Introduction: Obstructive sleep apnea (OSA) is a type of breathing problem during sleep caused by the blockage of the upper airway, which can cause cessation of airflow. There is limited research on the prevalence of OSA in hypertensive patients in sub-Saharan Africa (SSA). The study aimed to describe the prevalence and clinical characteristics of OSA among hypertensive patients at a tertiary hospital in Nairobi, Kenya. Methods: This cross-sectional study was conducted at the Aga Khan University Hospital in Nairobi, Kenya. Two hundred and fifty-one hypertensive patients were screened for OSA risk using the STOP-Bang questionnaire (SBQ). Patients with a SBQ score of ≥ 4 were categorized as high risk for OSA. Descriptive statistics were employed to describe both categorical and continuous variables and binary logistic regression to assess factors associated with the high risk of OSA. Results: The study reported that 78.5% of the participants had high-risk OSA. The median age and body mass index (BMI) were 57.0 years (IQR: 50.0–64.0) and 28.3 kg/m2, respectively. Age, neck circumference, gender, and BMI were significantly higher in the high-risk OSA group as compared to the low-risk group. Conclusion: The study highlights the importance of screening hypertensive patients for OSA using the SBQ in clinical settings, particularly in low-and middle-income countries (LMICs). Healthcare providers can use patient characteristics such as age, gender, neck circumference, and BMI to identify those at greater risk of developing OSA. Further research could focus on developing effective OSA prevention and treatment interventions in hypertensive patients.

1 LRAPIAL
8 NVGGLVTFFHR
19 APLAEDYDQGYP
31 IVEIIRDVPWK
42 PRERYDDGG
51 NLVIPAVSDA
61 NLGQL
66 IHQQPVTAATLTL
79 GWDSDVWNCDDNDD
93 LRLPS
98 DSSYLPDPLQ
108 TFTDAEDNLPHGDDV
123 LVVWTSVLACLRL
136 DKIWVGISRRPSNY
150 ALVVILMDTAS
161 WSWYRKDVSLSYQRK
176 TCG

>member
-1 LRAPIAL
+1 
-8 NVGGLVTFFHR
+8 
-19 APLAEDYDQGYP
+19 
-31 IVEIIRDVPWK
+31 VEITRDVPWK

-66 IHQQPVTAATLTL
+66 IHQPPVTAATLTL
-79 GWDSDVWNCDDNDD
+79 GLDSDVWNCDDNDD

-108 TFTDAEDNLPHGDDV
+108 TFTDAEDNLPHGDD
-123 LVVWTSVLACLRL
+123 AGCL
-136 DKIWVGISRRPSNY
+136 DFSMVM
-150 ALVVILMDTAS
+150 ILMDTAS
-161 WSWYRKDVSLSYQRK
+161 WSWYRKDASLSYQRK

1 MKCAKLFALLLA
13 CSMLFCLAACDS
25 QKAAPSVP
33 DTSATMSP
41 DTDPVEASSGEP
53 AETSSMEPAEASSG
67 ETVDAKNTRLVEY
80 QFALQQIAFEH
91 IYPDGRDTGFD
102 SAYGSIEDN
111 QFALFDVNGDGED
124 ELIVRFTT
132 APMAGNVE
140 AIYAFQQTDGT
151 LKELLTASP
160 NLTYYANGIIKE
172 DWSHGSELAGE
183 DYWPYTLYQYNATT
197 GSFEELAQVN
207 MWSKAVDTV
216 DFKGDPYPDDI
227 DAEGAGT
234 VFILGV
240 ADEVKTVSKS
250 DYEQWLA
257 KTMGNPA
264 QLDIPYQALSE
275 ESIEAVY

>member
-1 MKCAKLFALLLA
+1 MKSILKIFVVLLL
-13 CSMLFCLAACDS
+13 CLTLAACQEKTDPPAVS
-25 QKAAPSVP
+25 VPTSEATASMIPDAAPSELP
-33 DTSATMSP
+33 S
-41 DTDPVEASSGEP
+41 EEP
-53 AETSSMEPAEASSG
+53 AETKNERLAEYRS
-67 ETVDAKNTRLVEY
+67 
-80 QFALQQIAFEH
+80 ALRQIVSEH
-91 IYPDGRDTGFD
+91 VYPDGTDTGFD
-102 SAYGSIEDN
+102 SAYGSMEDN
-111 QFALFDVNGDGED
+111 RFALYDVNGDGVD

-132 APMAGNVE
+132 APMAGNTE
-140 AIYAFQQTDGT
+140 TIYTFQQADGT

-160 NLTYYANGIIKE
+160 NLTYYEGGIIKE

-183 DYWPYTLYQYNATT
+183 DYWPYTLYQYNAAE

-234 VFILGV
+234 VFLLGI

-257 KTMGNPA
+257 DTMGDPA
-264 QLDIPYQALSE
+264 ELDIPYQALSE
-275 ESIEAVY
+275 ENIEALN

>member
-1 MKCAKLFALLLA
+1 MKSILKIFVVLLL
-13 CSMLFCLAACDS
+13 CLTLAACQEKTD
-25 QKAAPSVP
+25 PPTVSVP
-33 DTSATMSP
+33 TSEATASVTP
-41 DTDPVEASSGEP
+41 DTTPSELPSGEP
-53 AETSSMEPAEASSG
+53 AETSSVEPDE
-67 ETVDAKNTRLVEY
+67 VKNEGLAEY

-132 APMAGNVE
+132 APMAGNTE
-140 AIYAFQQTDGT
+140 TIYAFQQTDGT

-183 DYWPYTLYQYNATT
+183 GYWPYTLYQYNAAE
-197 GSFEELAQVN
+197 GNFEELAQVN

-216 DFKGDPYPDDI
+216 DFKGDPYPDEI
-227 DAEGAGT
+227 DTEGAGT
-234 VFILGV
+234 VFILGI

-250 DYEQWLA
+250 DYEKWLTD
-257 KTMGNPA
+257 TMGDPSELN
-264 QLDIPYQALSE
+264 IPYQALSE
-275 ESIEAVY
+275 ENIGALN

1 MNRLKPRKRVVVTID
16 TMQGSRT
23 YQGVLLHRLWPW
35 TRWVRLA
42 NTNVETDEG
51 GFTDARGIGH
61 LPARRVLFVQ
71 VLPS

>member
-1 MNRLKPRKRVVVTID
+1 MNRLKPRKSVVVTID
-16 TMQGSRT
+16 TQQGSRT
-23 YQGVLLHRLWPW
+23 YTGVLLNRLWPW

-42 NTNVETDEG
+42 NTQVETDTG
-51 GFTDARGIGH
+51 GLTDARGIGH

- Sleep disorder
- Sub-saharan Africa